Even when we stick to a single population, geneticists are facing another problem as they search for links between our genomes and behavior: the genes we're finding don't explain very much. Scientists hoped that a common set of genetic variants would be responsible for many human traits. The idea was that those of us who are short, impulsive, smart, or unfocused would be short, impulsive, smart, or unfocused for the same genetic reasons. That may not be the case. We're now learning that the genetic variants that make me short are probably not the same ones that make my neighbor short. Instead of a set of common genetic reasons for various traits, it is starting to look like rare genetic variants account for many of our differences, maybe more so than common variants.

Unfortunately, rare variants are harder to find, and most of the recent genome-wide association studies haven't been looking for them. If you're looking for a genetic variant that shows up in ~1% of the population, you only have to sequence a few hundred people to have a good chance of finding that variant. On the other hand, if you're looking for a variant that shows up only in ~0.01% of the population, you have to sequence many more people to find that variant. Finding rare variants quickly becomes extremely expensive, but it may be just those variants that are responsible for many of our genetic differences in height, personality, and intelligence.

So again we're brought back to the same problem we confronted when we looked at disease: the current state of the science makes it difficult for you to learn much by looking at your genome sequence, especially if you come from a population that has not been included in behavioral genetics studies. Do your genes predispose you to risk-taking? Neuroticism? Impulsiveness? If you happen to have your genetic data, it's fun to check, simply for curiosity's sake. But keep in mind, Pinker says, that "it’s still a messy science, with plenty of false alarms, contradictory results and tiny effects."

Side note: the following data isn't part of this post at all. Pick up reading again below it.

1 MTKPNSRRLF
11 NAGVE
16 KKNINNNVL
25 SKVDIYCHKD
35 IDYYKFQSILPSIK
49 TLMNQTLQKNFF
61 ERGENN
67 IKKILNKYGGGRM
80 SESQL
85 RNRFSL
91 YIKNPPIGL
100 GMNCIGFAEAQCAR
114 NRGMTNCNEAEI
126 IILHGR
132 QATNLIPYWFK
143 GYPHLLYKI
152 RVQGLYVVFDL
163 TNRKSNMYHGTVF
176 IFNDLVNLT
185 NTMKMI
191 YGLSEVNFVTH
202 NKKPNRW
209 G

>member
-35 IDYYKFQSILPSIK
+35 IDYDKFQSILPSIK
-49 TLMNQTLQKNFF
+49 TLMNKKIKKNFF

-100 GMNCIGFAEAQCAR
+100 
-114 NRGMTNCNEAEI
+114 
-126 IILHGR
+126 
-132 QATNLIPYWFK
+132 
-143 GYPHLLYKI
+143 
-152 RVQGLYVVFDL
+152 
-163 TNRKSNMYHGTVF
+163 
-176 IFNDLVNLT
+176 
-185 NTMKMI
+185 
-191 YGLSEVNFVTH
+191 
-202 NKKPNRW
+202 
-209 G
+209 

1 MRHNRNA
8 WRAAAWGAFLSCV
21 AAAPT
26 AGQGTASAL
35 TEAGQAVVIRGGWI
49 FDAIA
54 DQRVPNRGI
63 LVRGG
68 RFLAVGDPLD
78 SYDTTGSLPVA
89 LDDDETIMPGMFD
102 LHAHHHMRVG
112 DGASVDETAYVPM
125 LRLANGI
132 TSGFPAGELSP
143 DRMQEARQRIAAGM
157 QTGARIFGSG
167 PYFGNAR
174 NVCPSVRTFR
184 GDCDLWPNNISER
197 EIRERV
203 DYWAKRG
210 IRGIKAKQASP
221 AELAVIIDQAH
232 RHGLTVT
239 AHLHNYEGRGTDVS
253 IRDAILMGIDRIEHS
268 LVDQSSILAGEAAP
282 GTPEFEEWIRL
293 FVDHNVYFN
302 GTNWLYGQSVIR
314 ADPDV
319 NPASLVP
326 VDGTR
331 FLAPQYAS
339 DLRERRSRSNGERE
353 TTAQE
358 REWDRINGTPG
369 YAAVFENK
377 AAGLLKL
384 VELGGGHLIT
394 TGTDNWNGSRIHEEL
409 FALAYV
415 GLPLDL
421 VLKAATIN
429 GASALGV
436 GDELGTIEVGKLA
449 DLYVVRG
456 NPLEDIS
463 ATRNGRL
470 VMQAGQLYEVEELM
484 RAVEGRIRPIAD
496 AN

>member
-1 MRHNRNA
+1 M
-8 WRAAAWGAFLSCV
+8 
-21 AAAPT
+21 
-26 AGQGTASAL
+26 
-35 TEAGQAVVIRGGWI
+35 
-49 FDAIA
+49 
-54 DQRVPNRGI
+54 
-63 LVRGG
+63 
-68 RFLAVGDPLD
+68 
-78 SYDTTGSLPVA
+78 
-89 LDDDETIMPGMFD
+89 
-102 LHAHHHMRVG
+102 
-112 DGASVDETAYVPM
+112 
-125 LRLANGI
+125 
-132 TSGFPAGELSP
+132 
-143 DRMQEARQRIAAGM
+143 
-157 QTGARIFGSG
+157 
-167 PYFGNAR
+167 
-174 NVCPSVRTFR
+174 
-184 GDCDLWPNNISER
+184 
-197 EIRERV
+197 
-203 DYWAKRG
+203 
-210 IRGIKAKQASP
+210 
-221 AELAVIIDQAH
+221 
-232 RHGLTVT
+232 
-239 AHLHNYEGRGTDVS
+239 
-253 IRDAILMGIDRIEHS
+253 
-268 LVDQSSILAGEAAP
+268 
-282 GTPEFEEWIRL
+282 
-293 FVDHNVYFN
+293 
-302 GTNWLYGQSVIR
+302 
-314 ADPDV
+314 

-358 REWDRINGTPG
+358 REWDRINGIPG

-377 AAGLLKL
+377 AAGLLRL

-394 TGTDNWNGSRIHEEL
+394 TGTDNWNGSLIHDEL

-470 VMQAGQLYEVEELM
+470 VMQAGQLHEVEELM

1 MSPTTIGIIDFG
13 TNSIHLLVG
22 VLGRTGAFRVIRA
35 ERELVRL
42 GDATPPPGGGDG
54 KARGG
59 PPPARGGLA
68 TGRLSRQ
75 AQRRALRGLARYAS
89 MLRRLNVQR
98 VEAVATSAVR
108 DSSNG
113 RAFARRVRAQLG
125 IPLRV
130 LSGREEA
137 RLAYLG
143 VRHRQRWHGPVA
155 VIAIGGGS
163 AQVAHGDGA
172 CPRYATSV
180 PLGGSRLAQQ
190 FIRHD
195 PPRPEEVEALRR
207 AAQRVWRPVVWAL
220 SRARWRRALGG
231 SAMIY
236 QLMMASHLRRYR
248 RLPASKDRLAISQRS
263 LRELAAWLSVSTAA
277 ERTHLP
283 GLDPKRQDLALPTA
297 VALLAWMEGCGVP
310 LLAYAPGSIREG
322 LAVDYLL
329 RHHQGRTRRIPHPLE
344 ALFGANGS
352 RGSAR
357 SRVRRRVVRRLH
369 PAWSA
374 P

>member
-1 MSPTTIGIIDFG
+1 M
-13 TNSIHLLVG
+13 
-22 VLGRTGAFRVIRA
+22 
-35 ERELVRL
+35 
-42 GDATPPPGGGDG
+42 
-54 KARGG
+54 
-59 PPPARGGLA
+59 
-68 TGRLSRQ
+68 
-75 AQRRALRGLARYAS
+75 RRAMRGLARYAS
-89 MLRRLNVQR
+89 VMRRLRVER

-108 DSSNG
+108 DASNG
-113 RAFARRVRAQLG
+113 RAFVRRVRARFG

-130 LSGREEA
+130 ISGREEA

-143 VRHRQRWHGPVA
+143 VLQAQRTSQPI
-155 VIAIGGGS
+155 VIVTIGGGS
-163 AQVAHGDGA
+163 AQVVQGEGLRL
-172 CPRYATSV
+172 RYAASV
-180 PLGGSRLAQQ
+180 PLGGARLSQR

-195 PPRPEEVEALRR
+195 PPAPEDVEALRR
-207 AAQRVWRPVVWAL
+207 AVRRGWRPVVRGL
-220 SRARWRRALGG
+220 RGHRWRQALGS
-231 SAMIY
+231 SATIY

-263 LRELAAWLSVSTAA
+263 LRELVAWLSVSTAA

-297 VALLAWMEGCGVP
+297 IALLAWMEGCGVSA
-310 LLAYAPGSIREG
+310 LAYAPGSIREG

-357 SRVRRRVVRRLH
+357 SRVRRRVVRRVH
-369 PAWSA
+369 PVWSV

If you're willing to fork over the money (some fairly comprehensive services now cost as little as an iPod Touch), gazing at your personal genome can be entertaining. I'd prefer the iPod Touch. Personal genomics right now is more about basic research than it is about changing anyone's life.

Pinker closes with a bit of wisdom worth keeping in mind before taking the personal genome plunge:

But if you want to know whether you are at risk for high cholesterol, have your cholesterol measured; if you want to know whether you are good at math, take a math test. And if you really want to know yourself (and this will be the test of how much you do), consider the suggestion of François La Rochefoucauld: “Our enemies’ opinion of us comes closer to the truth than our own.”